When something compounds, it means that you stop and calculate the interest up to that point in time, giving you new numbers going into the next period.
For instance, when you compound semi-annually like your problem, it means that after six months, the interest is calculated, added on, then the $400 deposit is made, and then we start a new six-month period. We continue to repeat this for 10 years.
Therefore, we must work in compounding periods, not years. (Unless of course it compounds annually.) So for yours, we have to work in semi-annual periods. So we must know how many total periods (not years) we have, and what the rate per period is.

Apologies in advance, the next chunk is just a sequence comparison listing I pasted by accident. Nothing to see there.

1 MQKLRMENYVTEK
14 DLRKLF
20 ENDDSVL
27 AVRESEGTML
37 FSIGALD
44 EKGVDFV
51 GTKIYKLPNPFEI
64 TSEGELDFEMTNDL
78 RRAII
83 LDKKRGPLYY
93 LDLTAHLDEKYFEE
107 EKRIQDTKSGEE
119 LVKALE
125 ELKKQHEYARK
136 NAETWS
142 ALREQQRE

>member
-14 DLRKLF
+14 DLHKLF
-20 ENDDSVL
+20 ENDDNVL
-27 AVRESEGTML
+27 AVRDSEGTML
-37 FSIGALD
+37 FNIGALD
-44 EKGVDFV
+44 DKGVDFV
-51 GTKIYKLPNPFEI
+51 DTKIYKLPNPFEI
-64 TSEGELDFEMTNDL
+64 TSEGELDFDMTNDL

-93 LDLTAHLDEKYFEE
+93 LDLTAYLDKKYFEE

Since this is twice per year, the rate is only half as much. That is, 7% divided in half. Notice they are asking for the rate "per period." We know it's 7% per year, so what is that for half a year?
Then they're asking for total number of periods. If we compound two times per year, for a total of 10 years, how many times have we compounded? That's the number of periods.
For any problem like this, if we call m the number of compounding periods per year, then your rate per period will be the rate divided by m, and the periods will be the years times m.